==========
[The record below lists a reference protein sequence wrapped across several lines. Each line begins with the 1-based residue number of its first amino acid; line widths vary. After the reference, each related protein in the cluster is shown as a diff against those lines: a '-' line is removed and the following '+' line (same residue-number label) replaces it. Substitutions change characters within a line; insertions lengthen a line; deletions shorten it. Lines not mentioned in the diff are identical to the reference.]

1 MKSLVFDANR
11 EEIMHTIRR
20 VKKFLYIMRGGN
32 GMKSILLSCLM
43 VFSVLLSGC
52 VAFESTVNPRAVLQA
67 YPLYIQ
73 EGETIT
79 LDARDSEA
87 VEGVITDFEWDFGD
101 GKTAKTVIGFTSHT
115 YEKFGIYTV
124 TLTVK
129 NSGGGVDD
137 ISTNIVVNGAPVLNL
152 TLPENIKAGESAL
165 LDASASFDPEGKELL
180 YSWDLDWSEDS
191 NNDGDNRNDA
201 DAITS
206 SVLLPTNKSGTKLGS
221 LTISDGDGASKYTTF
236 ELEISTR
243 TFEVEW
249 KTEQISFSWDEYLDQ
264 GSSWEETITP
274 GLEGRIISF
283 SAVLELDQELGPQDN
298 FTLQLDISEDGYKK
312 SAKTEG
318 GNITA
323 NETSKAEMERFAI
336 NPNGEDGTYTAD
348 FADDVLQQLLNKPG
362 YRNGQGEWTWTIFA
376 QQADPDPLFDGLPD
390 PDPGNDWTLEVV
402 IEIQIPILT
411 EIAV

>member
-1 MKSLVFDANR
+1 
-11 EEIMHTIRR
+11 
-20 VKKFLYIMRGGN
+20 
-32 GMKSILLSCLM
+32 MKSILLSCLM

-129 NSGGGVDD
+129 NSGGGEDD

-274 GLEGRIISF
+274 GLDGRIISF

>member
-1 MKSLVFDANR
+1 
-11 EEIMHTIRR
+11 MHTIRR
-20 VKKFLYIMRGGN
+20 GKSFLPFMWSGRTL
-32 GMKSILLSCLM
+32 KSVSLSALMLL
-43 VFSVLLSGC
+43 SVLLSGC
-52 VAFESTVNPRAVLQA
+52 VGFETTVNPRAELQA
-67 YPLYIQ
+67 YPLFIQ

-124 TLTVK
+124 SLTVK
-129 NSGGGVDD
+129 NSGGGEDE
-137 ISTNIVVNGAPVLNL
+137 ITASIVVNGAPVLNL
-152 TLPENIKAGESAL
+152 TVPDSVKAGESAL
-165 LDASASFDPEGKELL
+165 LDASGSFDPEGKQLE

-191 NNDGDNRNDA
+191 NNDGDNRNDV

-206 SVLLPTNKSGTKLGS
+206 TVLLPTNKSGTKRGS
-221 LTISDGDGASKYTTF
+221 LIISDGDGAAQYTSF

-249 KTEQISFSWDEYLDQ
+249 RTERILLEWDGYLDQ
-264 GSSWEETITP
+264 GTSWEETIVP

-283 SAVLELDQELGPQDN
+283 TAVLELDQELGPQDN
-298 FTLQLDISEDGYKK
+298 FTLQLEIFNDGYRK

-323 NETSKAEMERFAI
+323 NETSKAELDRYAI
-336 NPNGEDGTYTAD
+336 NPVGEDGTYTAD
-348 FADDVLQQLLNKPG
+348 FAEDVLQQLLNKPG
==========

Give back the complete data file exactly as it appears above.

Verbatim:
[The record below lists a reference protein sequence wrapped across several lines. Each line begins with the 1-based residue number of its first amino acid; line widths vary. After the reference, each related protein in the cluster is shown as a diff against those lines: a '-' line is removed and the following '+' line (same residue-number label) replaces it. Substitutions change characters within a line; insertions lengthen a line; deletions shorten it. Lines not mentioned in the diff are identical to the reference.]

1 MKSLVFDANR
11 EEIMHTIRR
20 VKKFLYIMRGGN
32 GMKSILLSCLM
43 VFSVLLSGC
52 VAFESTVNPRAVLQA
67 YPLYIQ
73 EGETIT
79 LDARDSEA
87 VEGVITDFEWDFGD
101 GKTAKTVIGFTSHT
115 YEKFGIYTV
124 TLTVK
129 NSGGGVDD
137 ISTNIVVNGAPVLNL
152 TLPENIKAGESAL
165 LDASASFDPEGKELL
180 YSWDLDWSEDS
191 NNDGDNRNDA
201 DAITS
206 SVLLPTNKSGTKLGS
221 LTISDGDGASKYTTF
236 ELEISTR
243 TFEVEW
249 KTEQISFSWDEYLDQ
264 GSSWEETITP
274 GLEGRIISF
283 SAVLELDQELGPQDN
298 FTLQLDISEDGYKK
312 SAKTEG
318 GNITA
323 NETSKAEMERFAI
336 NPNGEDGTYTAD
348 FADDVLQQLLNKPG
362 YRNGQGEWTWTIFA
376 QQADPDPLFDGLPD
390 PDPGNDWTLEVV
402 IEIQIPILT
411 EIAV

>member
-1 MKSLVFDANR
+1 
-11 EEIMHTIRR
+11 
-20 VKKFLYIMRGGN
+20 
-32 GMKSILLSCLM
+32 MKSILLSCLM

-129 NSGGGVDD
+129 NSGGGEDD

-274 GLEGRIISF
+274 GLDGRIISF

>member
-1 MKSLVFDANR
+1 
-11 EEIMHTIRR
+11 MHTIRR
-20 VKKFLYIMRGGN
+20 GKSFLPFMWSGRTL
-32 GMKSILLSCLM
+32 KSVSLSALMLL
-43 VFSVLLSGC
+43 SVLLSGC
-52 VAFESTVNPRAVLQA
+52 VGFETTVNPRAELQA
-67 YPLYIQ
+67 YPLFIQ

-124 TLTVK
+124 SLTVK
-129 NSGGGVDD
+129 NSGGGEDE
-137 ISTNIVVNGAPVLNL
+137 ITASIVVNGAPVLNL
-152 TLPENIKAGESAL
+152 TVPDSVKAGESAL
-165 LDASASFDPEGKELL
+165 LDASGSFDPEGKQLE

-191 NNDGDNRNDA
+191 NNDGDNRNDV

-206 SVLLPTNKSGTKLGS
+206 TVLLPTNKSGTKRGS
-221 LTISDGDGASKYTTF
+221 LIISDGDGAAQYTSF

-249 KTEQISFSWDEYLDQ
+249 RTERILLEWDGYLDQ
-264 GSSWEETITP
+264 GTSWEETIVP

-283 SAVLELDQELGPQDN
+283 TAVLELDQELGPQDN
-298 FTLQLDISEDGYKK
+298 FTLQLEIFNDGYRK

-323 NETSKAEMERFAI
+323 NETSKAELDRYAI
-336 NPNGEDGTYTAD
+336 NPVGEDGTYTAD
-348 FADDVLQQLLNKPG
+348 FAEDVLQQLLNKPG